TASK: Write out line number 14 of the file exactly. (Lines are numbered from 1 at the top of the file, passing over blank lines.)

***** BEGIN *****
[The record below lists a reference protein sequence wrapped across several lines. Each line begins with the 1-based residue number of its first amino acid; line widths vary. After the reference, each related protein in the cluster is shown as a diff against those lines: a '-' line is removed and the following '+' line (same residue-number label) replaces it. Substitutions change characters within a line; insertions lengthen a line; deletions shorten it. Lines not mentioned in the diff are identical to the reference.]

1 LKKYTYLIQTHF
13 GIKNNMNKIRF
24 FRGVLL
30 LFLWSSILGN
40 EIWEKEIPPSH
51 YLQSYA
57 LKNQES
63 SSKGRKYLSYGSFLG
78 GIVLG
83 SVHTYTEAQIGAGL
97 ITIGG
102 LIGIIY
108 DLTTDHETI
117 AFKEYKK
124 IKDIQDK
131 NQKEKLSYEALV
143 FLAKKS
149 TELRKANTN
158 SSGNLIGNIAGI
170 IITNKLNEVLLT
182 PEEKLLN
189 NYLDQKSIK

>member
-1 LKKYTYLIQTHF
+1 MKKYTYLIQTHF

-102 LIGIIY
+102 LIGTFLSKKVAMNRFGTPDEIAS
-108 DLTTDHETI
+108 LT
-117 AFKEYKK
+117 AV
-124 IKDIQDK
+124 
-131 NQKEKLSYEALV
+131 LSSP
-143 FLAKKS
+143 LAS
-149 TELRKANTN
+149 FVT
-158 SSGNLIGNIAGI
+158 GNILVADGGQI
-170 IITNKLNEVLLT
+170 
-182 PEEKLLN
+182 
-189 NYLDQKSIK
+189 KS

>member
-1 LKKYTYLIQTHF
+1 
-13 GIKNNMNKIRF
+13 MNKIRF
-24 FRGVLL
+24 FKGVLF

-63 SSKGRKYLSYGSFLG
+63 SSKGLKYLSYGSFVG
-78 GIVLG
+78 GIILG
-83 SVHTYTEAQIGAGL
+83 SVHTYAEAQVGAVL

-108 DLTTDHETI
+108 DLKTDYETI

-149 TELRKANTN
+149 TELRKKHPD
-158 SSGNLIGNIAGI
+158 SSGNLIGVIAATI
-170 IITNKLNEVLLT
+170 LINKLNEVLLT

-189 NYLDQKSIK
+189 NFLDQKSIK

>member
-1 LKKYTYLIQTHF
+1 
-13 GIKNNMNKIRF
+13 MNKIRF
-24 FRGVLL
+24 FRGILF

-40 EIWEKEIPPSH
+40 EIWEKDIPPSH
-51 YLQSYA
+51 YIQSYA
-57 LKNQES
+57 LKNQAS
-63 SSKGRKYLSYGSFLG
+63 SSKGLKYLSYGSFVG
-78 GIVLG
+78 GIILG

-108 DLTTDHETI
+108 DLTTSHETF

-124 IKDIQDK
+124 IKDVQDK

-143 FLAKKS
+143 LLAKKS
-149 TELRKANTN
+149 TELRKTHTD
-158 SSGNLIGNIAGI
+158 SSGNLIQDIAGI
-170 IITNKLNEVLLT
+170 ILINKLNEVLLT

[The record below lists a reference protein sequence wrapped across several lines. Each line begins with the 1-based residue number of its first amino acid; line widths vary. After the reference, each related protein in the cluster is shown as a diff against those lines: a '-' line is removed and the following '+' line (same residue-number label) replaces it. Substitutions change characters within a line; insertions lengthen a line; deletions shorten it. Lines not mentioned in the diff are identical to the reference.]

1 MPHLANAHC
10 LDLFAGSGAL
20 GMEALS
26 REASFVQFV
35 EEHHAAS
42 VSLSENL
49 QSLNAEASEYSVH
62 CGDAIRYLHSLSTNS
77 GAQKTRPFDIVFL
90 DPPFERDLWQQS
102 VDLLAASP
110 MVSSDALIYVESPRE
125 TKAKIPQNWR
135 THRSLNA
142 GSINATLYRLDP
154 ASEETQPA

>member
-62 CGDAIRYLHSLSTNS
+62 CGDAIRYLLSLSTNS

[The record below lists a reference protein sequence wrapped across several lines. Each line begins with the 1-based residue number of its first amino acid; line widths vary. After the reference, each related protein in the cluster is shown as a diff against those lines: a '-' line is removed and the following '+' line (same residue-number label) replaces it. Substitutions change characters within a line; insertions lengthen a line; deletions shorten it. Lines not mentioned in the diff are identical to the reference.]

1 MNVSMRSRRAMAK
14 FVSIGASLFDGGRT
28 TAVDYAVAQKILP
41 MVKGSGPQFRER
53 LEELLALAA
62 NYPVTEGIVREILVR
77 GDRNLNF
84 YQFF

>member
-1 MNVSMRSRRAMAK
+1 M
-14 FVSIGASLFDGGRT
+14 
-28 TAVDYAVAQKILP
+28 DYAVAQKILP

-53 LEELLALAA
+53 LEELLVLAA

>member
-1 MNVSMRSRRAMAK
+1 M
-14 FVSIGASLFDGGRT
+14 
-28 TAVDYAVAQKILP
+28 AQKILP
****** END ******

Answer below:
108 DLTTDHETI